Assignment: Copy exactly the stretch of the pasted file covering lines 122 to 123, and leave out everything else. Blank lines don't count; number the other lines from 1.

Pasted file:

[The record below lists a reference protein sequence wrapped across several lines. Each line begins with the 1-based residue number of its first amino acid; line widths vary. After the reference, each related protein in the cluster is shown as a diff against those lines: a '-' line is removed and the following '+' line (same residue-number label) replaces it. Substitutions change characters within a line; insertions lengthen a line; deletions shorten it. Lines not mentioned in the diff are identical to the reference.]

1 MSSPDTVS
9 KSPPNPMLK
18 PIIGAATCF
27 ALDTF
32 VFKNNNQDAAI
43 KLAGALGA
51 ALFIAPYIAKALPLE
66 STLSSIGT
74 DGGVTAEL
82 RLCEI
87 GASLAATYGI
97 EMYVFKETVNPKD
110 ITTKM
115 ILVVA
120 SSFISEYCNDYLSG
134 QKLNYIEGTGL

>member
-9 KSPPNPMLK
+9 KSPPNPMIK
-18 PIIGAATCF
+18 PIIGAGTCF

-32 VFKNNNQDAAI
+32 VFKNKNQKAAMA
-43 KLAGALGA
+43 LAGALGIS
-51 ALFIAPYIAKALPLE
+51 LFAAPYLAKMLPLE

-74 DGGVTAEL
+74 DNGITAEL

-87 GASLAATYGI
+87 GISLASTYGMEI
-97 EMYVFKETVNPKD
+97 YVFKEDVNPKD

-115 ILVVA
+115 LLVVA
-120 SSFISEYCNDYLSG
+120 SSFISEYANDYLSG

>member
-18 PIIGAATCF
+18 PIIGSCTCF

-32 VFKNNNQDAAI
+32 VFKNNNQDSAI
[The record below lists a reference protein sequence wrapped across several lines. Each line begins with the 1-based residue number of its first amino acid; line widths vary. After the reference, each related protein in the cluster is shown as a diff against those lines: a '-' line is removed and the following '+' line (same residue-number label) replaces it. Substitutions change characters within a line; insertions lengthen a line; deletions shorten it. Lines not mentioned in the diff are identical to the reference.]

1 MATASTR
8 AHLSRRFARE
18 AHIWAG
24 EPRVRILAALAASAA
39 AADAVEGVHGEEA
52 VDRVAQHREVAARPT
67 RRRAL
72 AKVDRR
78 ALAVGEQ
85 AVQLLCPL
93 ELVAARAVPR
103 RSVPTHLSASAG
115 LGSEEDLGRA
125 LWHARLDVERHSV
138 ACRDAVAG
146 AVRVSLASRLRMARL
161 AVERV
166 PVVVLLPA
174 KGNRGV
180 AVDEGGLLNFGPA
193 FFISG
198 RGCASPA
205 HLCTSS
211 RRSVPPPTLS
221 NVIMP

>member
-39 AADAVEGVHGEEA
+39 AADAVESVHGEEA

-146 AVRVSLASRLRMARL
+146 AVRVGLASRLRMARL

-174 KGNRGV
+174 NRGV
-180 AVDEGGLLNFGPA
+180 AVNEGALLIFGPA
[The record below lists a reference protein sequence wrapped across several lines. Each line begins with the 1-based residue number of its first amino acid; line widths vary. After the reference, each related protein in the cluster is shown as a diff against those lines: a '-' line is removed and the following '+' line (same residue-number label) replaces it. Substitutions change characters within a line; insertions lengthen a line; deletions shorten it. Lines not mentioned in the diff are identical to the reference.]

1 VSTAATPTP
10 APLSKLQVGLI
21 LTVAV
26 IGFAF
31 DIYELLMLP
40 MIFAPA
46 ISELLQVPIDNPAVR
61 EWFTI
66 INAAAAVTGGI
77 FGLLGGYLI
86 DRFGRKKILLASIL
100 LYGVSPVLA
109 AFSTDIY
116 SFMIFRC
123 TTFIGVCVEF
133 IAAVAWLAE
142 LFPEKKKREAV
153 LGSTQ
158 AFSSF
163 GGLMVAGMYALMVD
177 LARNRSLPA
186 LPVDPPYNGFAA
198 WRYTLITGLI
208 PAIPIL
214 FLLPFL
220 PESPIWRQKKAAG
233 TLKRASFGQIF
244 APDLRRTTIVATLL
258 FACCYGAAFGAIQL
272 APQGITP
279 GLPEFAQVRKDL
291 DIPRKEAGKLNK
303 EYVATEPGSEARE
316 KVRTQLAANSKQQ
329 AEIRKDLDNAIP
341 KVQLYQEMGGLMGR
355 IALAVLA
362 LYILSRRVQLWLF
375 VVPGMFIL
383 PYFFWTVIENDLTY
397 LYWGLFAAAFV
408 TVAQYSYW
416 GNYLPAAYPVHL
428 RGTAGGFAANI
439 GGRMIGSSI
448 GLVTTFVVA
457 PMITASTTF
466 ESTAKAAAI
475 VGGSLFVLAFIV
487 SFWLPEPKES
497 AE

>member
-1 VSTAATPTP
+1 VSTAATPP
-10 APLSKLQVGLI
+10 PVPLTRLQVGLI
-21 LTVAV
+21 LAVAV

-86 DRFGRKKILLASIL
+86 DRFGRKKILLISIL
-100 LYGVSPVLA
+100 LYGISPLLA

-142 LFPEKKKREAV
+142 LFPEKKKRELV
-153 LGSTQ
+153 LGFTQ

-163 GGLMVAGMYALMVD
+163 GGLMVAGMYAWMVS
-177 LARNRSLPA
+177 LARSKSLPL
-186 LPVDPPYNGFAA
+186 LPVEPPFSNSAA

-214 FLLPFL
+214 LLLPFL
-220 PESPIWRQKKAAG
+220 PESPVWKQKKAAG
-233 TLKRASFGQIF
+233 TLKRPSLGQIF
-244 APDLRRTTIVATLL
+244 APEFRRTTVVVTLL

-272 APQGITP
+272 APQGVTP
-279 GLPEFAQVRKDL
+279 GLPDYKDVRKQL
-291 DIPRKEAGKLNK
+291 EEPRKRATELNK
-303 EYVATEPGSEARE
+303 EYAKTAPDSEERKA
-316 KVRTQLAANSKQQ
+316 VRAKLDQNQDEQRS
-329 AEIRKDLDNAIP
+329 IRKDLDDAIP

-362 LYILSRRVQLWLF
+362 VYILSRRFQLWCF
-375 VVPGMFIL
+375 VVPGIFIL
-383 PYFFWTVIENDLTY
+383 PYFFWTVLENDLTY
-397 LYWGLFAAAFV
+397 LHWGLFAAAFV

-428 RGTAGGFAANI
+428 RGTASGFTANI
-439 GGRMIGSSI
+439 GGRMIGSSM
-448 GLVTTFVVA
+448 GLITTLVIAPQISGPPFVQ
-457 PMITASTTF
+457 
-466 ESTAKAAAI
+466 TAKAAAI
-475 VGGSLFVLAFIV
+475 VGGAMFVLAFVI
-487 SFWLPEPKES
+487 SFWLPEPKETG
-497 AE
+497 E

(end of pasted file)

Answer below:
416 GNYLPAAYPVHL
428 RGTAGGFAANI